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That’s arguably the toughest climb on the course and will be one of the places where the puncheurs will hope to put some pressure on. There are another couple of few hundred metre drags at roughly 3% or 4%.

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Last on the agenda in terms of climbing is the 400m drag (4.8% average) up Montrose St, which crests with just 3.5km left in the day. Given there is 1.5km of descent, it is really only a 2km effort on the flat that someone needs to make to stay away.

Easier said than done!

The Flying Dutchwomen

Can anyone stop the cycling powerhouse?

As I mentioned above, we witnessed the Dutch tear it apart in what was a flat course in Denmark so what can they manage to do here? I expect them to be constantly on the attack throughout the afternoon and their whole squad could realistically win. It will be interesting to see what the hierarchy will be; if they even have one at all.

Any dangerous attack that goes will have at least one Dutch rider in it but more likely there will be two or three there. This will put them at a massive tactical advantage compared to the other nations. We witnessed this at the Worlds last year when Blaak was able to attack and van der Breggen and van Vleuten marked the chase behind. I think we’ll see something very similar tomorrow and it won’t be a big sprint finish. Instead, it will either be a small group that fights it out or a solo rider will get the jump on everyone and come home alone.

What move do you follow?

This will be the question that the majority of the peloton will be asking themselves tomorrow morning. There are plenty of good sprinters here but they arrive with weak/small teams so it will be very difficult for them to control things all day. Take for example Lepistö, she is the type of rider who in form could make a reduced bunch sprint but with only two team-mates the likelihood is that she will have to attack to make the selection, rather than rely on others bringing it back. It is a mixture of good race reading ability but also a bit of luck to get yourself into that right attack. Then it is just up to your legs to finish it off!

I think we’ll see things whittled down almost immediately and the first 4 or 5 laps will see a race of attrition before the second half of the race. From that point onwards a winning move could go at any time.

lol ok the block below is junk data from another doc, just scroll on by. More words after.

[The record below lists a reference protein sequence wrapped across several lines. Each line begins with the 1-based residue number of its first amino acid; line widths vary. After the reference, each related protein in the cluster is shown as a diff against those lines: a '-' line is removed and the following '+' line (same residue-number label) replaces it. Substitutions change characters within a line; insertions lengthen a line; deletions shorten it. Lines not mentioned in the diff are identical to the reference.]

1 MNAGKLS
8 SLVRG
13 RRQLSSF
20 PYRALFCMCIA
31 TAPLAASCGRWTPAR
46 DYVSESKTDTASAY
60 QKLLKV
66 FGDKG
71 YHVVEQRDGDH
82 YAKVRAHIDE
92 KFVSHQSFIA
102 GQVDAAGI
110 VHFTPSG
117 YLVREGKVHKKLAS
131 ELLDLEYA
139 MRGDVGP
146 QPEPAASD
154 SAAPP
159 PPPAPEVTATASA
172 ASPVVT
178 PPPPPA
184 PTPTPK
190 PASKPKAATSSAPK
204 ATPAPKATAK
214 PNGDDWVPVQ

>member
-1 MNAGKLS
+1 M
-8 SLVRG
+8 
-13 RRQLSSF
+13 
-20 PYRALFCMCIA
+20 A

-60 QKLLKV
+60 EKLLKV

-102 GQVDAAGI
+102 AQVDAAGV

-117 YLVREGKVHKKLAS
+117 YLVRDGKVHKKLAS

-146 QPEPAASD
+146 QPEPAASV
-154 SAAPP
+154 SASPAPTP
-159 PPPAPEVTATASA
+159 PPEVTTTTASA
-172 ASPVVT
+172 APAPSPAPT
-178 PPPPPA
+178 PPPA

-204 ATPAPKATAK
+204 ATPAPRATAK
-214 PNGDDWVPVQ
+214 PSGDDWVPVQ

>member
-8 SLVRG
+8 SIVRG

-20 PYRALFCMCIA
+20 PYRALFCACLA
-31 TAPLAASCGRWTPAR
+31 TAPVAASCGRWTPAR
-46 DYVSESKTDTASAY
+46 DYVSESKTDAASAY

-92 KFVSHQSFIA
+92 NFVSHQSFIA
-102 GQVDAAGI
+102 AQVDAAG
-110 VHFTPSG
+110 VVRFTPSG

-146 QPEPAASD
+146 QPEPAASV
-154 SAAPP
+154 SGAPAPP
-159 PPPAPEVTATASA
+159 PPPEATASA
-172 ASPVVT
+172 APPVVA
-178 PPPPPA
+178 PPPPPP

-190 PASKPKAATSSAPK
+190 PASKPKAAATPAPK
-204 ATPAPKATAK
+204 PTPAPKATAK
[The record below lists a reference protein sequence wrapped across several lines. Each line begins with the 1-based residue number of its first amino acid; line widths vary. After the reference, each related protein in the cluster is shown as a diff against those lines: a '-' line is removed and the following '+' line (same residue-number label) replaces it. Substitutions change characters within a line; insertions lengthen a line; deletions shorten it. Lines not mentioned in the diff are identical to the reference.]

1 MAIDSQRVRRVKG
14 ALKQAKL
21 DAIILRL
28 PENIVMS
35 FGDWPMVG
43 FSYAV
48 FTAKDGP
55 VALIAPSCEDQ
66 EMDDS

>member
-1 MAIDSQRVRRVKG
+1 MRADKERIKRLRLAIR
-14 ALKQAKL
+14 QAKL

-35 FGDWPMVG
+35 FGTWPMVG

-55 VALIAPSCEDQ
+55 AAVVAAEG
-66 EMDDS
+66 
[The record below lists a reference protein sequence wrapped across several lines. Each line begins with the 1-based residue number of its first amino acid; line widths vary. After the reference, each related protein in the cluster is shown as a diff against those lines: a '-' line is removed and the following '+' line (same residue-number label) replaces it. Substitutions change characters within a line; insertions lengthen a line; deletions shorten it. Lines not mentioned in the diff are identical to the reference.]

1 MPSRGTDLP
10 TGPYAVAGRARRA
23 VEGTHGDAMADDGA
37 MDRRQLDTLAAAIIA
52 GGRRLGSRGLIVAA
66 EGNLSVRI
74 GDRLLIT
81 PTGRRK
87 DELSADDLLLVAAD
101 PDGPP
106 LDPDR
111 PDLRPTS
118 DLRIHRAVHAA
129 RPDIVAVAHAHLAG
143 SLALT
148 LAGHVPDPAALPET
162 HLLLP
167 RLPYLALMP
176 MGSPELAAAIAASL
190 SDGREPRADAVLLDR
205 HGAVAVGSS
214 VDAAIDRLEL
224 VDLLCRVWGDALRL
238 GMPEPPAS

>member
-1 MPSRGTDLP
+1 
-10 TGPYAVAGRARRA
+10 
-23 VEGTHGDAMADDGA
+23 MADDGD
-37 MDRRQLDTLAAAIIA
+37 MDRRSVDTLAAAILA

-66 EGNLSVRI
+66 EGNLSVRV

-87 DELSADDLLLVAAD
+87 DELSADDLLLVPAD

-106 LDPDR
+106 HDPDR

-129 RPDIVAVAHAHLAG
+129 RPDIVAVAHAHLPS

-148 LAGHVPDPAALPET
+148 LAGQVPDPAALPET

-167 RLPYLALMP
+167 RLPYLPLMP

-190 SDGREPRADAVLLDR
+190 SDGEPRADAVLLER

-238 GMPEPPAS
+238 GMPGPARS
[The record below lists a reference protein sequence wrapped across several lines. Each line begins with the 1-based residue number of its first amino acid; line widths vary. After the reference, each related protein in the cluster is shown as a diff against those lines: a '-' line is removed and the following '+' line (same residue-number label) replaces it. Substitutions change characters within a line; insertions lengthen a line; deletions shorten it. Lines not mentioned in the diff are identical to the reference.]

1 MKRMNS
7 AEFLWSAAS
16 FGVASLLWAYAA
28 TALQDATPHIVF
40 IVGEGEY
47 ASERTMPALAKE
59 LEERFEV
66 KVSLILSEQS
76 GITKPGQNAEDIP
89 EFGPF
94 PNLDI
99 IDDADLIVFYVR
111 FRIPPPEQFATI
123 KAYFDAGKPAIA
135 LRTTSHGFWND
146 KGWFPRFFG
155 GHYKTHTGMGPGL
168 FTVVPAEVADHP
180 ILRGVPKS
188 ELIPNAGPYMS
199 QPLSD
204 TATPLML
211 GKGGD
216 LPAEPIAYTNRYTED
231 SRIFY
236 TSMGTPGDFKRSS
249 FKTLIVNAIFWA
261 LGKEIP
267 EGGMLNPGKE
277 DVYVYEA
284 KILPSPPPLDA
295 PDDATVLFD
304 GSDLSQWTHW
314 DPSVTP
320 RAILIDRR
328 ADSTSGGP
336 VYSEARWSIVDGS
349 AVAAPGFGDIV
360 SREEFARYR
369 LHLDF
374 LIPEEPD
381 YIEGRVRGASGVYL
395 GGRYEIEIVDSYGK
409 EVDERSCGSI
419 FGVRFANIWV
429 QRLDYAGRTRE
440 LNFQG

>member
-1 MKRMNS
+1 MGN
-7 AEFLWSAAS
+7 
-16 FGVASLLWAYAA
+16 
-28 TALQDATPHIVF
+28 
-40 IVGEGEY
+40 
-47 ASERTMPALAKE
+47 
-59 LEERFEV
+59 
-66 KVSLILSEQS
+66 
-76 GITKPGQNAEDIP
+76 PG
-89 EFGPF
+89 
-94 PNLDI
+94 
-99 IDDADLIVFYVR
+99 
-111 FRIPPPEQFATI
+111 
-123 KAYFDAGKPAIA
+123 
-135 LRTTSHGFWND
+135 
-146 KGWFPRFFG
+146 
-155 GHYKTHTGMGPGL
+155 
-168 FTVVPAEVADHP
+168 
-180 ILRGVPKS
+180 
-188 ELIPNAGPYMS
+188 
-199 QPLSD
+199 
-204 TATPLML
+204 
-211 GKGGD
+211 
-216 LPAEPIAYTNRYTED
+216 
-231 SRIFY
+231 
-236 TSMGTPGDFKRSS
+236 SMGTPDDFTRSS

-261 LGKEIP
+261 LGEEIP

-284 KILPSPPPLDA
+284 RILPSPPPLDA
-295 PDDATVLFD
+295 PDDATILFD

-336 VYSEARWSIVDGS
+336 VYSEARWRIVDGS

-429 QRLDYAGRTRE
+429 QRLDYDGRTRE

The one team who has several cards to play that can almost match the Dutch are the Italians. With Bastianelli, Cecchini, Longo Borghini and Bronzini they have four riders capable of following a lot of attacks from those in orange. It will be interesting to see if they are equally as attacking as their counterparts.

A Trio to Watch

As I expect the race to be very dynamic and unpredictable I’m just going to name three riders who I think have a good chance of producing a strong result tomorrow. So apologies if you were looking for a long list here!

Elisa Longo Borghini.

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A very aggressive rider, the former Italian Champion has had a consistently solid season but has just missed out on that big win. She did win the Mediterranean Games road race, however, the opposition there wasn’t as strong as it will be tomorrow. One of the punchier riders in the peloton who seems to cope well on rolling courses, it is amazing she hasn’t won more. Maybe a change of team will do wonders for her next year? Here she gets to ride in the Italian tricolore though and they always come to these events fired up to do well. No doubt they will have a plan to either sprint with Bronzini or Bastianelli, but I think Longo Borghini will be given a free card to mark attacks and follow any move she deems dangerous. Will she finally get some luck?

Lucinda Brand.

I can’t exactly not include a Dutch rider here, can I? Brand is the hipstery pick but I really rate her chances for tomorrow. We saw in both the Giro Rosa and La Course that her climbing has improved massively on the longer ascents but it is the short punchy climbs that we tomorrow which should suit her more. If she has maintained her level of form from the start of July then she will be a big threat and a good wild card for the Dutch team to play.

Dani Rowe.

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A “home” championships will certainly motivate Rowe, who has had a very good season so far. Her change of team to WaowDeals has seen her gain some freedom at times, mainly in the UK races. Tomorrow she will probably be Team GBs leader, although Barnes will be hoping for a sprint. Rowe has shown in the past that she is capable of following the best in the World when on small climbs; her performance in Yorkshire is testament to that. An attacking rider, I would be very surprised if we didn’t see her off the front of the bunch at some point. In the right group she has every chance.

Prediction

It is nigh on impossible to stop the Dutch if they play the race right so I’ll go with Lucinda Brand to take the win, something she has deserved over the past month of racing!

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Coverage